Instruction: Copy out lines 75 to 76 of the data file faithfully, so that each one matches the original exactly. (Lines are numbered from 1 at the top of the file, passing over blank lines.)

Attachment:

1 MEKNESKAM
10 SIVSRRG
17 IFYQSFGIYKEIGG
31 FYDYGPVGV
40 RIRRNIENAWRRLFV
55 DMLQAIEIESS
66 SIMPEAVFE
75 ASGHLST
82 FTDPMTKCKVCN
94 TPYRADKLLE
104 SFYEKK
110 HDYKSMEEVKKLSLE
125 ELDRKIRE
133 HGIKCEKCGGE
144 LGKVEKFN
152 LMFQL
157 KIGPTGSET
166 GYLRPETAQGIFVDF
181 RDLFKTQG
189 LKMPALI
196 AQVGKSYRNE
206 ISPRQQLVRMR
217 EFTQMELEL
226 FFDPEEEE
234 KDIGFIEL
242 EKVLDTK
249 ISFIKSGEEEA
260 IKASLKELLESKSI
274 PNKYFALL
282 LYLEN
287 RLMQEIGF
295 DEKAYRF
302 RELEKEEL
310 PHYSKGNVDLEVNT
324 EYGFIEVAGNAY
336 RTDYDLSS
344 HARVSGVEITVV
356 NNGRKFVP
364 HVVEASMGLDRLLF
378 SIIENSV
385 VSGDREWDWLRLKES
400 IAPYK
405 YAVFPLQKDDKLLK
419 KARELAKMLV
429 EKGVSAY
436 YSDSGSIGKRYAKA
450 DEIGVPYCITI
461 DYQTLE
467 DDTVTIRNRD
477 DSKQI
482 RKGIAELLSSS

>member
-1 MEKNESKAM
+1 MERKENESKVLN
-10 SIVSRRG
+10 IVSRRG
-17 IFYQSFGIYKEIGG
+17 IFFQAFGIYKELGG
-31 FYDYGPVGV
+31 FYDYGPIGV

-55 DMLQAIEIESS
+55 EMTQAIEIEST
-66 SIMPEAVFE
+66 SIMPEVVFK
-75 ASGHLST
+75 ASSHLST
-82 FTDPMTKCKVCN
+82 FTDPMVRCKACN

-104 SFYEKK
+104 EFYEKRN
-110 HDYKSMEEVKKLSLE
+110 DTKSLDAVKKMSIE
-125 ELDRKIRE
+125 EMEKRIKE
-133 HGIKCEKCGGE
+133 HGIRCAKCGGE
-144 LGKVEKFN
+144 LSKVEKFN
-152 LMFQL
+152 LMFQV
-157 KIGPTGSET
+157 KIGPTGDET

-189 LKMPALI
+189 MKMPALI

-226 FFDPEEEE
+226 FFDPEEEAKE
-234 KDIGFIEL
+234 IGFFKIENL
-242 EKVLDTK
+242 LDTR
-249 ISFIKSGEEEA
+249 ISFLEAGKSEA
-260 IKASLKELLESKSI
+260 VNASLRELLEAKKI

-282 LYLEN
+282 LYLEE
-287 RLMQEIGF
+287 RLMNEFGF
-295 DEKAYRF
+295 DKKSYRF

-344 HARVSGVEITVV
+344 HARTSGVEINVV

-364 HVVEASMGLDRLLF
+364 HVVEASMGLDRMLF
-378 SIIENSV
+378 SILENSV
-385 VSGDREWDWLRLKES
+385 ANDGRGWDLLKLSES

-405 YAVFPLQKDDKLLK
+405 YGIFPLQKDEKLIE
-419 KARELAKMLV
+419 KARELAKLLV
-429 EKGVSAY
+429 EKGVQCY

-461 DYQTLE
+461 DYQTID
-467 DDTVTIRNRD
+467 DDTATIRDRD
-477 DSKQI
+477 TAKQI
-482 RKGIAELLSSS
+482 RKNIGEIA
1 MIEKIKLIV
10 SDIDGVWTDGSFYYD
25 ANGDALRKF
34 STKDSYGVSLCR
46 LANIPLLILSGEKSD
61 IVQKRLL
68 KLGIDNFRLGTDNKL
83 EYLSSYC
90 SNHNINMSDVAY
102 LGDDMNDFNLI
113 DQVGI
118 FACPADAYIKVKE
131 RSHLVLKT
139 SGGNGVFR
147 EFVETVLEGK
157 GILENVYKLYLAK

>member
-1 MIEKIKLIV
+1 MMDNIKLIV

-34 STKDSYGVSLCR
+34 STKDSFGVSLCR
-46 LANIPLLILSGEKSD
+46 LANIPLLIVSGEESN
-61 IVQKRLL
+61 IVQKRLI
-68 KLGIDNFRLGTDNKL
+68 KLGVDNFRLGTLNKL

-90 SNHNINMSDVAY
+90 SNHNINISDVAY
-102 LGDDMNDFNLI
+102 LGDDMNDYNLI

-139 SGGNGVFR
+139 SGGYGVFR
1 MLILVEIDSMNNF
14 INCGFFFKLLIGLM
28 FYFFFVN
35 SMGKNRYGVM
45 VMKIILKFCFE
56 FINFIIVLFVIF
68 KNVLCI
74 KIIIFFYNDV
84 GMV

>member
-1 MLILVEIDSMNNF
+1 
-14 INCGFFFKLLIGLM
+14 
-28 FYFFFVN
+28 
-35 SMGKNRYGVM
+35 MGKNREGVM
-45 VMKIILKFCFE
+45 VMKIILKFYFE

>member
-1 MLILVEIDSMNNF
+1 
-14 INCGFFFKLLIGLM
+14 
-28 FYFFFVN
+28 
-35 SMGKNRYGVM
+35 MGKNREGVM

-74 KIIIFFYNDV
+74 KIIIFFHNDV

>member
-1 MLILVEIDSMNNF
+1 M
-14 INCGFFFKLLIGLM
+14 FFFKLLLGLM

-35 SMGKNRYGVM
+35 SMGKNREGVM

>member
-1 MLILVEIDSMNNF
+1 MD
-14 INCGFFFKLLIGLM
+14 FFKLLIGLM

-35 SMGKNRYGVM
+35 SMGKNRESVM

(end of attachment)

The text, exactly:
-133 HGIKCEKCGGE
+133 HGIRCAKCGGE